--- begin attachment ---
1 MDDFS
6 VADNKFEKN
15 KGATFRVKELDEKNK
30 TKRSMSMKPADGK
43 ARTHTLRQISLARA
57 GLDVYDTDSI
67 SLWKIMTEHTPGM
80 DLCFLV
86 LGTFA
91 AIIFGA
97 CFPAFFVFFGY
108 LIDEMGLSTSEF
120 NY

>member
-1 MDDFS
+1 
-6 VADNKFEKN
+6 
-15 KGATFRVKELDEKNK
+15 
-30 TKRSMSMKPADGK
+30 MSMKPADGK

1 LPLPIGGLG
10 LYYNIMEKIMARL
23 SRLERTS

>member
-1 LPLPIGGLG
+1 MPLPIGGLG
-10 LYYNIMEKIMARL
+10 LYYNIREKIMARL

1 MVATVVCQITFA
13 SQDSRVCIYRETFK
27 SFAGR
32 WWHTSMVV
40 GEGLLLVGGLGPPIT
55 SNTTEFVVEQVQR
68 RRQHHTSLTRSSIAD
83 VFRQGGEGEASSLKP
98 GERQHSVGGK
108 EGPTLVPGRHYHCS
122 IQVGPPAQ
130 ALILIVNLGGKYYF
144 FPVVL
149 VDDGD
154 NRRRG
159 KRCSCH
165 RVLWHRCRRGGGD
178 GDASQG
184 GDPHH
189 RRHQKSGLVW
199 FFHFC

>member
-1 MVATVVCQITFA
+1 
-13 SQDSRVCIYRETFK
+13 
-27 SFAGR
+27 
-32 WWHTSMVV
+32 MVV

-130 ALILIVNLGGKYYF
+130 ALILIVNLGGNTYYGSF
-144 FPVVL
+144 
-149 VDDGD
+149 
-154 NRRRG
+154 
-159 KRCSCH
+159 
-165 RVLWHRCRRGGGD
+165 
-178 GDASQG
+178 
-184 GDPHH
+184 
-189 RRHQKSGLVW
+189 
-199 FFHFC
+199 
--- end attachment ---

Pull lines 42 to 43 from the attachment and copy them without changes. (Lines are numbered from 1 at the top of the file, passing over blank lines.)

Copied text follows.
130 ALILIVNLGGKYYF
144 FPVVL